Air quality worsening in Goa



Air quality in the state has been deteriorating alarmingly as pollution levels have spiked two times higher than the normal in Vasco and Panaji, which have become the most polluted cities followed by Margao and Mapusa.
According to ambient air quality data from the Goa State Pollution Control Board, the respirable particulate matter (also PM10), which directly affects breathing, has gone up by over two times from the national ambiance air quality standard.
In 2014-15, PM10 was recorded in Panaji and Vasco at 65-75 microgram per cubic metre: the prescribed standard is 100mpcm but desirable is 60 mpcm. PM2.5, for which the prescribed standard is 60mpcm and desirable 40mpcm, also touched an alarming high at 120-141mpcm last year in these heavily polluted cities and towns of the state.
As per the monitoring report prepared by the GSPCB, the main air pollutants for Margao and Vasco emanate from construction and demolition activities followed by road dust – and not due to vehicle emissions – resulting in rise of particulate matter (10 micrometres) in size beyond the desirable limit of 60mpcm.
Vehicle emissions and burning of waste in open are the main cause of air pollution in Panaji as a result PM 2.5 has exceeded three times in the last two years.
In 2014-15, it was 120 mpmc and in 2013-14 it had been recorded at 121 mpcm.
In 2012-13, the fine particulates consistently breached the national ambient air standards at 278 mpcm.
The data for the concentration of PM10 per cubic metre revealed that Vasco has recorded the highest level every year from November to March with the town recording on an average 70-80 microgram/cubic metre of respirable particulate matter and above 130 microgram/cubic metre of suspended particulate matter.
In Margao, PM10 has consistently remained the same since 2012; the GSPCB recorded an annual average concentration of PM10 of 80 micrograms per cubic metre while PM 2.5 was recorded within permissible limits.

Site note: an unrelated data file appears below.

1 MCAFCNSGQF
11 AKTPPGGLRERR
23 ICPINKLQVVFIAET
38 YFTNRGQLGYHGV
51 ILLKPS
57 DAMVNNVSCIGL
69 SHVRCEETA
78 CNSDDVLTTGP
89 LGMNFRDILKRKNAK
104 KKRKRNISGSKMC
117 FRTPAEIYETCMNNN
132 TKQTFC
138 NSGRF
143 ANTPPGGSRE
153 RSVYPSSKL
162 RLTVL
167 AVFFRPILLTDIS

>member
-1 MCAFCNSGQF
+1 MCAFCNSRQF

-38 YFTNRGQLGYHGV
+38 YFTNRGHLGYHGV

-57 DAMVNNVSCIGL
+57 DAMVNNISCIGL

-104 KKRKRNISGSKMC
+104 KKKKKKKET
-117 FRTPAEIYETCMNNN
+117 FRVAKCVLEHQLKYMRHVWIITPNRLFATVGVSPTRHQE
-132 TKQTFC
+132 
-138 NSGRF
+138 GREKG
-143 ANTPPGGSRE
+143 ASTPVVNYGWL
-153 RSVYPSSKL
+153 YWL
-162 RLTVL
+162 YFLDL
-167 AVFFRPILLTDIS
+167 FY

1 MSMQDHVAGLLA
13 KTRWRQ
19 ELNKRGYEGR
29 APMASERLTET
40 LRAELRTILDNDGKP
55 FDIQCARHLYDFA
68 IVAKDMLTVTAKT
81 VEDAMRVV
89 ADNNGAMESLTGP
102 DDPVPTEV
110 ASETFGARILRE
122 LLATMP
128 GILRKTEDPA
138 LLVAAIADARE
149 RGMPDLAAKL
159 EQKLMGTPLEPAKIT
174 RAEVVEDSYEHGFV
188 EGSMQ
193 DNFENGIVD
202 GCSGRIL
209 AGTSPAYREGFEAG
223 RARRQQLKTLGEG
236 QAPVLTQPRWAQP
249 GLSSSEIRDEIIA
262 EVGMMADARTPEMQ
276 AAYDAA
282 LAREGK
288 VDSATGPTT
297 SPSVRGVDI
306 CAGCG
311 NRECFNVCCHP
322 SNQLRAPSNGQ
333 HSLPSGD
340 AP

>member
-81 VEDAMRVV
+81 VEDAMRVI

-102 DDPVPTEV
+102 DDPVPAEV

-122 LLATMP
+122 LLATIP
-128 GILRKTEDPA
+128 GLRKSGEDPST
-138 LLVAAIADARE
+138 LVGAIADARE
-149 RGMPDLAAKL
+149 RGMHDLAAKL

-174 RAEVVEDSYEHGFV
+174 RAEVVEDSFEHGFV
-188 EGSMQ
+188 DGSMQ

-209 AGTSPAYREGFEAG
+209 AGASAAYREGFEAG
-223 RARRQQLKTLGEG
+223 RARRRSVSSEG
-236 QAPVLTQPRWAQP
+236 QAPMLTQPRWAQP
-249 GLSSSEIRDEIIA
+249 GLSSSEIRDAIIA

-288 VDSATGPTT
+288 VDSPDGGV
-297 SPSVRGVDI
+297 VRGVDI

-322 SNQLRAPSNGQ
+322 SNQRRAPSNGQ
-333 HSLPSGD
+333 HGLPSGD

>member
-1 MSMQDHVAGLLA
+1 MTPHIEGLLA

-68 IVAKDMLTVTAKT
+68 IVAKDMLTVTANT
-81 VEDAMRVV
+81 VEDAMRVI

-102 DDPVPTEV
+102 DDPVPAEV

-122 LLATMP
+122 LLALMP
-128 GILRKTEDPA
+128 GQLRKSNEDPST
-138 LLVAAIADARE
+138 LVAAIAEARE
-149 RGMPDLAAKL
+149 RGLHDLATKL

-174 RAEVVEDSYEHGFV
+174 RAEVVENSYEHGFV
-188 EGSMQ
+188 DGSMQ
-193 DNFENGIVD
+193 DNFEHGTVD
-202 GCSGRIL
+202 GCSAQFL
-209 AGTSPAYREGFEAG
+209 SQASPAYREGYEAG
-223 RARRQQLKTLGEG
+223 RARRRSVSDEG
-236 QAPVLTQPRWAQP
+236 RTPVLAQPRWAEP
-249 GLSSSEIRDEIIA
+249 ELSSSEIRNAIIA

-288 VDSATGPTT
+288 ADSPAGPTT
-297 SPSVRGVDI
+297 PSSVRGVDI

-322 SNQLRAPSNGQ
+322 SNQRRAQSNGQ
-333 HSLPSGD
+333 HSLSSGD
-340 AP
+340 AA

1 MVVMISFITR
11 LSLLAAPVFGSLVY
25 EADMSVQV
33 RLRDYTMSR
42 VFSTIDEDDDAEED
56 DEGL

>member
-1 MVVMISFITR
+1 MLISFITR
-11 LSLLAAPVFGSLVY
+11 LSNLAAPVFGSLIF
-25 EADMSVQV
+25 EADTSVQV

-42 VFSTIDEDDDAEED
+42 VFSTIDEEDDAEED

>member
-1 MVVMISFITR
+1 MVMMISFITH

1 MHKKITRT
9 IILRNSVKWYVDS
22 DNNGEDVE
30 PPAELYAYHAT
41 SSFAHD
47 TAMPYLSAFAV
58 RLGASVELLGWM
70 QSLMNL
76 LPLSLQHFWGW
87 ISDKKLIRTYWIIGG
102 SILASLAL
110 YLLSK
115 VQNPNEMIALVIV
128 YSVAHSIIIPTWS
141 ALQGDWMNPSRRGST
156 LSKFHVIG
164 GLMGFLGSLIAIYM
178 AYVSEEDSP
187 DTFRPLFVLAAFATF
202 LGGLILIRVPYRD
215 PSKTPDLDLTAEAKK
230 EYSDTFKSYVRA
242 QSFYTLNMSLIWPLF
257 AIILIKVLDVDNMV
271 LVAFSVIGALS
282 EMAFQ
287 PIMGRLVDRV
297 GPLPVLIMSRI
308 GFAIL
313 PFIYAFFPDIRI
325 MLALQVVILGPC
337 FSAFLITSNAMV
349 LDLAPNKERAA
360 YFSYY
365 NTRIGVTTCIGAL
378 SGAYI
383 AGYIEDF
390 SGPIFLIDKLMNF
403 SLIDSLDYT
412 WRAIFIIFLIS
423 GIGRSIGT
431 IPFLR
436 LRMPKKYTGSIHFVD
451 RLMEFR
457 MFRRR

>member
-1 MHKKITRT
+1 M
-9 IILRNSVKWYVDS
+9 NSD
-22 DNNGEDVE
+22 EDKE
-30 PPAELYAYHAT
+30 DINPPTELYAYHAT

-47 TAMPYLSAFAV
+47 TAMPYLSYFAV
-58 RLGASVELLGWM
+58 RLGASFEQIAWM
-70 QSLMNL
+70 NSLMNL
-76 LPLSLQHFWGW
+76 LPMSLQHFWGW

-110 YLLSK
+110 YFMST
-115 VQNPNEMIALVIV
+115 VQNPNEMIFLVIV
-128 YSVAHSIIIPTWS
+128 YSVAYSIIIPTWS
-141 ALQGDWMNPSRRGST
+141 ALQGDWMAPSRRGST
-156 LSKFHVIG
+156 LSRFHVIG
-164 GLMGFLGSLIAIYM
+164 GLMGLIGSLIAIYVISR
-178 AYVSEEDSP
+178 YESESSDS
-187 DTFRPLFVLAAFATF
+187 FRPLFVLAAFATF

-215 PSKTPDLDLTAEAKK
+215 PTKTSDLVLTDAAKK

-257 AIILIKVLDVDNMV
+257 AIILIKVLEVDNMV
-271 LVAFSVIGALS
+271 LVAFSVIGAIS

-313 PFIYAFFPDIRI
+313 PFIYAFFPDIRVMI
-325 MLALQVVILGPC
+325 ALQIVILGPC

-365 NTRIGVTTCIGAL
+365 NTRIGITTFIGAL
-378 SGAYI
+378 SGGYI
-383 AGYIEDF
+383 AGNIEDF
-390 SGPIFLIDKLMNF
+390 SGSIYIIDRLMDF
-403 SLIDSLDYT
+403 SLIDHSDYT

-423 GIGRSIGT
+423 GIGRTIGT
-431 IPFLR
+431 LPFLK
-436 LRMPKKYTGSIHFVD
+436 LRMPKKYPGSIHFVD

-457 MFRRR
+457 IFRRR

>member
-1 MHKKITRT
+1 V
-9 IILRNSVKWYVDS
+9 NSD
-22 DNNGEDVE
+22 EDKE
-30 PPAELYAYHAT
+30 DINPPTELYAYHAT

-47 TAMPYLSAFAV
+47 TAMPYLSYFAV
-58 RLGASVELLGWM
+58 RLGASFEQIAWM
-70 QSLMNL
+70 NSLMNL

Mapusa also has pollution levels which, though lower than in other towns, exceed many times the safe limits set by the central government.
It has been recorded between 44-73mpmc.
A GSPCB scientist has said the most health-damaging particles are those with a diameter of 10 microns or less. This is due to the ability of the smaller particles to travel deeper into the lungs and pass into the bloodstream. Vehicles are second largest emitters of PM 2.5 pollutants after road dust. These pollutants are particles less than 2.5 micrometres in diameter and get deposited in our respiratory organs and are also known to be carcinogenic, leading to lung cancer.
Sources of PM 10 particles, or coarse particles, can be dirt and dust stirred up on roads by vehicles, or crushing and grinding operations. Mould, dust and pollen are examples of the particles which are between 2.5 and 10 micrometres in size, or about 25 to 100 times thinner than a human hair. The permissible limit of respirable particulate matter is 100 microgram per metric cube.
However, GSPCB chairman Jose Noronha said that though the overall air pollution has reduced drastically in the state, the levels of PM 10 and PM 2.5 are the areas they have to work on.
“We will need coordination between different departments like transport, and municipalities to bring down these levels further,” he said.
Noronha called for a number of measures like introduction of CNG for public transport, BRTS, wall-to-wall carpeting of roads to reduce dust, construction of flyovers, widening of roads, etc.
“Heavy vehicles traffic, rising number of private diesel vehicles, construction activities and industrial emissions have been impediments in improving the air quality of the port town,” he said.